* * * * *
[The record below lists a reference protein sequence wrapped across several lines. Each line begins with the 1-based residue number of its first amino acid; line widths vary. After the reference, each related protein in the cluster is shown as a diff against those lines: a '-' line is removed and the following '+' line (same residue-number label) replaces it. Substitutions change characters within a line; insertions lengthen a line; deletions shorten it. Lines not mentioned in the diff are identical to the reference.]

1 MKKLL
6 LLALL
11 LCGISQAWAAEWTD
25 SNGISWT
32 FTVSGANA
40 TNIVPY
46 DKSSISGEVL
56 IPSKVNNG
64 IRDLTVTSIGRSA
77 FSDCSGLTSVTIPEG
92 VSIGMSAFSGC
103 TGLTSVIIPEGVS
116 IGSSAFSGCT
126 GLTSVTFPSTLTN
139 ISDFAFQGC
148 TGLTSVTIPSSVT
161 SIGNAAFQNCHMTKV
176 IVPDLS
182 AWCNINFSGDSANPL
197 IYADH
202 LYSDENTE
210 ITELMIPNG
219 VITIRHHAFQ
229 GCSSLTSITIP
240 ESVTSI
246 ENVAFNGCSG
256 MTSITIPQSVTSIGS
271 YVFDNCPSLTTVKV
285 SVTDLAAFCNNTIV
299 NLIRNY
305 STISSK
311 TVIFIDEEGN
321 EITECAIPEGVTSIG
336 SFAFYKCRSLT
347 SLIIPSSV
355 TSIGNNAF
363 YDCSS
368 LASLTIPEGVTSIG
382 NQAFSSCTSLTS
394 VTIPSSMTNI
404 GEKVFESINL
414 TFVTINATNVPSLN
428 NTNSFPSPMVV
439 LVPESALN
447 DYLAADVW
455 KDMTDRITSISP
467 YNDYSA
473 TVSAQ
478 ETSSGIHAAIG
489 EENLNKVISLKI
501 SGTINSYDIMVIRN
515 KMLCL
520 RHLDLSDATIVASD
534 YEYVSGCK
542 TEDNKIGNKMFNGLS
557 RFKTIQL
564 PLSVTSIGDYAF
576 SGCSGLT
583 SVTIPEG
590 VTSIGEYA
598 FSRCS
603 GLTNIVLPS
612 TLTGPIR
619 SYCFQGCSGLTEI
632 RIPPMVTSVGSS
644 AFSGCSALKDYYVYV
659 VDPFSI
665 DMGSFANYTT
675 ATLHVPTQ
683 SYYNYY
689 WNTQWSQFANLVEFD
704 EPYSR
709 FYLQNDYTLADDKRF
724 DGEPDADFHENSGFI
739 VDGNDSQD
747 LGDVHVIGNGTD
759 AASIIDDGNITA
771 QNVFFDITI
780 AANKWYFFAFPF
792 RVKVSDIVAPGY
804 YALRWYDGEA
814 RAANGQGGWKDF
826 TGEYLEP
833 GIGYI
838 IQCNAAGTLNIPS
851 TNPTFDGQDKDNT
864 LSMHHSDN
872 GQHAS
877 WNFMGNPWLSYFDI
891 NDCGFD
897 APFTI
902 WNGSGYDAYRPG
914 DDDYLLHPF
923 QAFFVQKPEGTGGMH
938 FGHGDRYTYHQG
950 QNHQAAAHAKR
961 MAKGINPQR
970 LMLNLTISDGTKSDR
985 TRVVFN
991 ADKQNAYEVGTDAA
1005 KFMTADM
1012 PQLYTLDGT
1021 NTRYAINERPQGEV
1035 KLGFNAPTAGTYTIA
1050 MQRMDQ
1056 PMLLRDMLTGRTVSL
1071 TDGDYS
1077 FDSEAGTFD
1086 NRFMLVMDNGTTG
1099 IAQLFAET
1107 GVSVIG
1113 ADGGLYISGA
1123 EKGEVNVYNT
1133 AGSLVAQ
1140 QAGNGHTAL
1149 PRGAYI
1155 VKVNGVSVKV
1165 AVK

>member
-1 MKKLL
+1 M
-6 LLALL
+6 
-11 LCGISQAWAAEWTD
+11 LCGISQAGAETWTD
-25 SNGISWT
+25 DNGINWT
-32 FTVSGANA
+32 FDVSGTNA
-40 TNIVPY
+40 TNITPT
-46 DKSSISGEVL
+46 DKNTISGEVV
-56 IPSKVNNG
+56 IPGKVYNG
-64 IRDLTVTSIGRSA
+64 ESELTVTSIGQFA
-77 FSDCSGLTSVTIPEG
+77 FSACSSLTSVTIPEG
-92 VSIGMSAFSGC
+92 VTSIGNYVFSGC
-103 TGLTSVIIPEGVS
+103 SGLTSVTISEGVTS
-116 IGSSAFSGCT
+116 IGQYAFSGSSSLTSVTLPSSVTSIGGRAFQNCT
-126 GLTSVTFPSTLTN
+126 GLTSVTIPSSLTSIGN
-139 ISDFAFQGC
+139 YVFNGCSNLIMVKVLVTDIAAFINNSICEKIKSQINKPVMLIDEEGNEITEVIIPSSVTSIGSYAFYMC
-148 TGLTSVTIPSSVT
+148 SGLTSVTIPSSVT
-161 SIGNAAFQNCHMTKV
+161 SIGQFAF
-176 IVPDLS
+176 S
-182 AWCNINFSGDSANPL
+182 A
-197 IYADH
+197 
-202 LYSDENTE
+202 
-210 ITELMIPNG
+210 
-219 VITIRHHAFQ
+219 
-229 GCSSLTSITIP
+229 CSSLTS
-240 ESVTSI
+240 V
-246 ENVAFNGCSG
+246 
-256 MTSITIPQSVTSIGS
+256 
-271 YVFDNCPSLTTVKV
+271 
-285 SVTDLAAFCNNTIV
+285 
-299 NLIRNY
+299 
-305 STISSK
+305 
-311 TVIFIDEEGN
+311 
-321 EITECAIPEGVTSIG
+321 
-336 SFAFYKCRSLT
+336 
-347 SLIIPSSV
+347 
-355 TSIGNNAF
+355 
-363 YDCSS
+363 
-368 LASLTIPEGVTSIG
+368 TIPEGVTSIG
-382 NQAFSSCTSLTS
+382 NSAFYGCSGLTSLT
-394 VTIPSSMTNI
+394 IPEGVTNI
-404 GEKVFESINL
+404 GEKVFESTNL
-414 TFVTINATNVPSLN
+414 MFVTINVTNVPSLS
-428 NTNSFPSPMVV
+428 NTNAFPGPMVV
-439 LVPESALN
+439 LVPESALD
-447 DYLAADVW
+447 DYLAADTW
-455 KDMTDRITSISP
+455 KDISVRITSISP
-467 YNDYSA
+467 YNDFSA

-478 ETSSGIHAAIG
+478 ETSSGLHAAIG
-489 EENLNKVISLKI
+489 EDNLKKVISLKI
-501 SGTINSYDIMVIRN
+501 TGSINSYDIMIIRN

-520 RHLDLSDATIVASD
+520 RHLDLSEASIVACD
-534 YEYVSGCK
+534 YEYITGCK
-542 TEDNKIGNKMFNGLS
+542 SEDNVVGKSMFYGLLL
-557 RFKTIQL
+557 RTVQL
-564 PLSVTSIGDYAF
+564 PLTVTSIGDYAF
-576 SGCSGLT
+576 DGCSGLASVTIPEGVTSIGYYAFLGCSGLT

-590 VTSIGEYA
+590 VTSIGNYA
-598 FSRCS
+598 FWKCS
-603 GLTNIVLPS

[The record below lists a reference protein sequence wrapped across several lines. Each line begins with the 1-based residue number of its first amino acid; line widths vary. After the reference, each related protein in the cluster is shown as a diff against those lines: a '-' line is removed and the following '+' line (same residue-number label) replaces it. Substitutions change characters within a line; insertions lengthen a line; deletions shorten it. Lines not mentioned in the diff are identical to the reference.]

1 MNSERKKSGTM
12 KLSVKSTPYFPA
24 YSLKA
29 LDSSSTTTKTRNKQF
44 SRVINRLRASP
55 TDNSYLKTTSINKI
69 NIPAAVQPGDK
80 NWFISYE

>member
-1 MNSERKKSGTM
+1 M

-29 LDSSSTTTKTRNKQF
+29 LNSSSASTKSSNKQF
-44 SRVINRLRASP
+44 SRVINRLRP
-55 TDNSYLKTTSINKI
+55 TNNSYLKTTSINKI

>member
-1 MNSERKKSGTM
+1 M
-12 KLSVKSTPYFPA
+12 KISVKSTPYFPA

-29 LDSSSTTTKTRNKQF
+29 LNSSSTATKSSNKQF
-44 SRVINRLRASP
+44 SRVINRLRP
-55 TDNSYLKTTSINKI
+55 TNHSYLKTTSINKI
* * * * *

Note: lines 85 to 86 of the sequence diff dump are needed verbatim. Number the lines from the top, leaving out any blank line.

833 GIGYI
838 IQCNAAGTLNIPS